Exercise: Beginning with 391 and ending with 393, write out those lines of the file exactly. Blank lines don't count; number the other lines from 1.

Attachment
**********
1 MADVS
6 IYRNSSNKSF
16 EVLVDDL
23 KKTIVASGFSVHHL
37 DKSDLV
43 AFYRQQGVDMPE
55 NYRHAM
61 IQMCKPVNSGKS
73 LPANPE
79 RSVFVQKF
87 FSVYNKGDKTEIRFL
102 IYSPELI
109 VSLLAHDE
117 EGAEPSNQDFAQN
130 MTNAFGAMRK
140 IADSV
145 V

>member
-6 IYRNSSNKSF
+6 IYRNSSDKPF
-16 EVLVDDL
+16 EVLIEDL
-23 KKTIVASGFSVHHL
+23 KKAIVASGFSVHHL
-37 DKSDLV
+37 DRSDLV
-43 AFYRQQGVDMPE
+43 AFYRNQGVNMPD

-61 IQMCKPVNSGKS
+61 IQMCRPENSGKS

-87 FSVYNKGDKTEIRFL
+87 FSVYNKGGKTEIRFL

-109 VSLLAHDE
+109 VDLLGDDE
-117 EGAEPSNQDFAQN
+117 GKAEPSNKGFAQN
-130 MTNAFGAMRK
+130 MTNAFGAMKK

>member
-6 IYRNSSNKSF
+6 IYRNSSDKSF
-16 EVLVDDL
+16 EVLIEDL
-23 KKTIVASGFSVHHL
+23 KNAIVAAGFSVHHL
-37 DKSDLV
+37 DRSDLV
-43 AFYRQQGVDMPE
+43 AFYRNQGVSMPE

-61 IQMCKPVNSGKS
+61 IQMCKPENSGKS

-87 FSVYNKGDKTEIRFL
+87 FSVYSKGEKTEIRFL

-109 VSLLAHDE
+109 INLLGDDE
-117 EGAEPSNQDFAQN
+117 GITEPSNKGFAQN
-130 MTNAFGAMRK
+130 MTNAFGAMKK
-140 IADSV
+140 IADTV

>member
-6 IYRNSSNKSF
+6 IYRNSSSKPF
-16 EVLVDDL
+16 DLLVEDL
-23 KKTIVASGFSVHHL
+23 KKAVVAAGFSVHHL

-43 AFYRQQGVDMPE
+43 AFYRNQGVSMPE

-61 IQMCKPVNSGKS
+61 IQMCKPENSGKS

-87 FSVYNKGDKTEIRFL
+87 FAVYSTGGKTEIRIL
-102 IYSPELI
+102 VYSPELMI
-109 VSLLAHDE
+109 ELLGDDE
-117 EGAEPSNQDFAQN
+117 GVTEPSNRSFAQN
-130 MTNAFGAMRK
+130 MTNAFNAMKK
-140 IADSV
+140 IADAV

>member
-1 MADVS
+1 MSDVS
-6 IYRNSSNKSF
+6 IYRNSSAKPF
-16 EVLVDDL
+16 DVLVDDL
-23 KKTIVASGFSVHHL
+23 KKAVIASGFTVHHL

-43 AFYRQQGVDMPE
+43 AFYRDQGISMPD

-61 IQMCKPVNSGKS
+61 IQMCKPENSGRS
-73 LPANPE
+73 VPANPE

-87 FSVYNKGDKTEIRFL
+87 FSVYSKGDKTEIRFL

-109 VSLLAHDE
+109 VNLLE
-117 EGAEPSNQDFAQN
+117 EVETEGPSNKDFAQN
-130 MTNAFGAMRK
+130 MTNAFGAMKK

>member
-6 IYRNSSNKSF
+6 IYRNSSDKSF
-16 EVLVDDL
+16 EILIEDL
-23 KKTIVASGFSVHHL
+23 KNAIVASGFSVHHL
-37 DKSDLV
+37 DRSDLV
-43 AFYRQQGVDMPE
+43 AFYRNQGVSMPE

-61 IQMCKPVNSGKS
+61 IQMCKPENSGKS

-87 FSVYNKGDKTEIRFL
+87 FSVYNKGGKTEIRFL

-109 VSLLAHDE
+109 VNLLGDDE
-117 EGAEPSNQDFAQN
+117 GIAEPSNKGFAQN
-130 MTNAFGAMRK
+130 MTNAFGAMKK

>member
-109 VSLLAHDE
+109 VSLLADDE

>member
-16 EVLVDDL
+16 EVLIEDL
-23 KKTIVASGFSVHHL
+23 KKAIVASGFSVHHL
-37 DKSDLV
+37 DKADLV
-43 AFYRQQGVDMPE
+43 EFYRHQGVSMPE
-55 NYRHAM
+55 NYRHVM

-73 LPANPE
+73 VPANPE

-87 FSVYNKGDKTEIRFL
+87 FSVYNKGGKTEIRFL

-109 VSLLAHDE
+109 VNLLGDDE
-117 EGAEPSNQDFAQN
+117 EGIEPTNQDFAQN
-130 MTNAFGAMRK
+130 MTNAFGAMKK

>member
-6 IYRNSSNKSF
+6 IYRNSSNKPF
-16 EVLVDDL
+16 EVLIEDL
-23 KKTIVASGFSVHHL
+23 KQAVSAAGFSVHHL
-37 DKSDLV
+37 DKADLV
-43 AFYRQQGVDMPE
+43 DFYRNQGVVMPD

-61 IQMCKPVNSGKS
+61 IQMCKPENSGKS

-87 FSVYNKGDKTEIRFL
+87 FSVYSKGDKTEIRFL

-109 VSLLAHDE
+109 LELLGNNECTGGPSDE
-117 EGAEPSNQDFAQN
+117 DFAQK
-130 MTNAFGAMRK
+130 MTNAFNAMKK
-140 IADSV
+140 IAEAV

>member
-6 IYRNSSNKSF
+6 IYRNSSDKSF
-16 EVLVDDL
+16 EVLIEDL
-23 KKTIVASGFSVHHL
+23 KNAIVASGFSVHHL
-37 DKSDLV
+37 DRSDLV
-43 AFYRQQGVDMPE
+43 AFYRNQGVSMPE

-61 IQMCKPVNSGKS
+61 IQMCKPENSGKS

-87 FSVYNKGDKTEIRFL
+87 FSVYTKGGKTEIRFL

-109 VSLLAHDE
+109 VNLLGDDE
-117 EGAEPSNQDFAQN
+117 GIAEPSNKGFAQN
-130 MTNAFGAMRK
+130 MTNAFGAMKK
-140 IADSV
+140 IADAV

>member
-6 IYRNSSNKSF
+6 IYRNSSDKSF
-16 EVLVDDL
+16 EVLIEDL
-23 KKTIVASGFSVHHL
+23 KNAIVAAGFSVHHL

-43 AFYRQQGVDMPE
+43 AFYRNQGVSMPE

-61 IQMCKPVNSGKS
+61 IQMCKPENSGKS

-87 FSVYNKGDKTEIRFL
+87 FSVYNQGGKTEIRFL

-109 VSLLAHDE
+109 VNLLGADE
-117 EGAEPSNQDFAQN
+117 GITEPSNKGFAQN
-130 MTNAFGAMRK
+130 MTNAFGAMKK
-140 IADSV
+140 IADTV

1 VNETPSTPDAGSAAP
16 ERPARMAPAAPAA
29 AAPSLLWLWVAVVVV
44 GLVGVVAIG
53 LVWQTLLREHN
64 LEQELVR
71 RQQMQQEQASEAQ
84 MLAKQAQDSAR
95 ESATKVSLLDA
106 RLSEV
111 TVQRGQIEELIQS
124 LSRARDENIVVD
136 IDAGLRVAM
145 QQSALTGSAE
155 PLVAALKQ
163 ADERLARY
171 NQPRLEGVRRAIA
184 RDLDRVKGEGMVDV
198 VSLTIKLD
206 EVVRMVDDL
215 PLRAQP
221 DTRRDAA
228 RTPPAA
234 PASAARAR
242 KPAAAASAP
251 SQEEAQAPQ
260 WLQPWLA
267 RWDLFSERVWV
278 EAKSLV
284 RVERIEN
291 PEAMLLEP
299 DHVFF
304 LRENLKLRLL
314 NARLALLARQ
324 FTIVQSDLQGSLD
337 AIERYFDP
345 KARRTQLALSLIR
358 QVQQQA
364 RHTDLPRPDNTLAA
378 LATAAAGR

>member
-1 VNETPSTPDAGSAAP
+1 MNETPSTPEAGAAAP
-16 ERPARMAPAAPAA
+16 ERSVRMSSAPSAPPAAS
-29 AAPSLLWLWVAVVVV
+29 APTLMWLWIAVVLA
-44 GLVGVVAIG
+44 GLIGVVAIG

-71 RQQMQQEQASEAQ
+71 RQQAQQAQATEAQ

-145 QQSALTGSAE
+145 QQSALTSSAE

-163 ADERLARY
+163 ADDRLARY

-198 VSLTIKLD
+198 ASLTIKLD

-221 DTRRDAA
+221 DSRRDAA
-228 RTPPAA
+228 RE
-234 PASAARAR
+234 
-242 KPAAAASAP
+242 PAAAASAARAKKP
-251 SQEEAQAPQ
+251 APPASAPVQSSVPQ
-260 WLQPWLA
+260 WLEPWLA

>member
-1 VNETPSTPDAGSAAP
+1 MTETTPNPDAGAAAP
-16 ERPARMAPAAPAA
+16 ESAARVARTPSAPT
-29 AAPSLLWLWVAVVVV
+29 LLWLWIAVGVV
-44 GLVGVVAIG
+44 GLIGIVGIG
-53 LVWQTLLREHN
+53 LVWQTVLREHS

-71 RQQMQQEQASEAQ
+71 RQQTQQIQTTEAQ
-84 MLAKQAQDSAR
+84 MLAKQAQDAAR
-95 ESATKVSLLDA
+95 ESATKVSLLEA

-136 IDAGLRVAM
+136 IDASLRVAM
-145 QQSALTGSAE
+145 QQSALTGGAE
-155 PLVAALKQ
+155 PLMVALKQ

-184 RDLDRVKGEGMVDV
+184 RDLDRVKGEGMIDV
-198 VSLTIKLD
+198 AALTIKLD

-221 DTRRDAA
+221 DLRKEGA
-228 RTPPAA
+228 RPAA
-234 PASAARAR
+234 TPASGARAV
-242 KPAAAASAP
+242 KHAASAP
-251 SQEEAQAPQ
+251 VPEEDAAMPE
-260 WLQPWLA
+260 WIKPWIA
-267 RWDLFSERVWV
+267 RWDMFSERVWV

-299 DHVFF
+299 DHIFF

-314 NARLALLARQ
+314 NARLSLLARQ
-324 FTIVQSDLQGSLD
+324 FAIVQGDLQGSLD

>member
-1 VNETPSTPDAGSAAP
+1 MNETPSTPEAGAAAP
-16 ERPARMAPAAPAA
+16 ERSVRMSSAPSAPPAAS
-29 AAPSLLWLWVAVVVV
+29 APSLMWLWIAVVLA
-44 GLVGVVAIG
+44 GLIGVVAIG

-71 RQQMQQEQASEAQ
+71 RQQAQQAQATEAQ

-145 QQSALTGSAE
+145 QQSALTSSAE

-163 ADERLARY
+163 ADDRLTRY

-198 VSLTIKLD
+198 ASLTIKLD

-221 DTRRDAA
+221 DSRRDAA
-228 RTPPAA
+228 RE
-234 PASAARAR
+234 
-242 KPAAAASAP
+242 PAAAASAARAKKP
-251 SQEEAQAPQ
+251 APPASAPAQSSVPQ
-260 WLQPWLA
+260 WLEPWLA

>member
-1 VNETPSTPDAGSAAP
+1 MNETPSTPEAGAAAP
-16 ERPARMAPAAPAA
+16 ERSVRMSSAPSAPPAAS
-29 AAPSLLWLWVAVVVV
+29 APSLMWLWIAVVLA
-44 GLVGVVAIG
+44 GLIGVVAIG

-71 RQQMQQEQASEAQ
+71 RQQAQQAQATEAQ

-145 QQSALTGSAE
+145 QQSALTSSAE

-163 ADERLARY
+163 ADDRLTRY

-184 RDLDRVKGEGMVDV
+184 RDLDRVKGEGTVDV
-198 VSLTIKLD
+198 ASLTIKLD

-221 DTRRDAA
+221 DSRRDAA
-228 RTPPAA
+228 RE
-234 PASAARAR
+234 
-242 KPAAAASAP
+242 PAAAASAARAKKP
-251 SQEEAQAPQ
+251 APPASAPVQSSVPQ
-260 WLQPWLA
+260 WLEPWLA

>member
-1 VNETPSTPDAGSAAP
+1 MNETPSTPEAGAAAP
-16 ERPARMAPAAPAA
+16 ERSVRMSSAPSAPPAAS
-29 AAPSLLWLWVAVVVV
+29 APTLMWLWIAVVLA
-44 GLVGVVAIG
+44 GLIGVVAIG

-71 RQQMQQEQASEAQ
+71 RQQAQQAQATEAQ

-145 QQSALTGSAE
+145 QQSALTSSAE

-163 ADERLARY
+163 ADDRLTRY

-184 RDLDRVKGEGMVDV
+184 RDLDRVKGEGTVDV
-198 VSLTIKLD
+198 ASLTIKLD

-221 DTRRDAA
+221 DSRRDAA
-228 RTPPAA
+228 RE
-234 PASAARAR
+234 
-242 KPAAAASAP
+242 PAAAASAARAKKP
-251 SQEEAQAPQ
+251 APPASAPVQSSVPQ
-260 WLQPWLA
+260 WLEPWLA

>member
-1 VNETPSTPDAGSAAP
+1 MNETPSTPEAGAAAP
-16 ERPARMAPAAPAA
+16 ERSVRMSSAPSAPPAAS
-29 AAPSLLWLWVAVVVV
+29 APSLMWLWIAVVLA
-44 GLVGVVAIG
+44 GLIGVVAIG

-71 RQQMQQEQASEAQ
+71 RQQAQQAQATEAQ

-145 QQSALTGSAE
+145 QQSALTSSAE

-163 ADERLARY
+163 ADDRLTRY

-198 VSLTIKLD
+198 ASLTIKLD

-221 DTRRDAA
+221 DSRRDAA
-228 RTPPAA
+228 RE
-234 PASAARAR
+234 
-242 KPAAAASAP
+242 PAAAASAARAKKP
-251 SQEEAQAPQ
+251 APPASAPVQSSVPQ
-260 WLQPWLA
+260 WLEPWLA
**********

+242 PAAAASAARAKKP
-251 SQEEAQAPQ
+251 APPASAPVQSSVPQ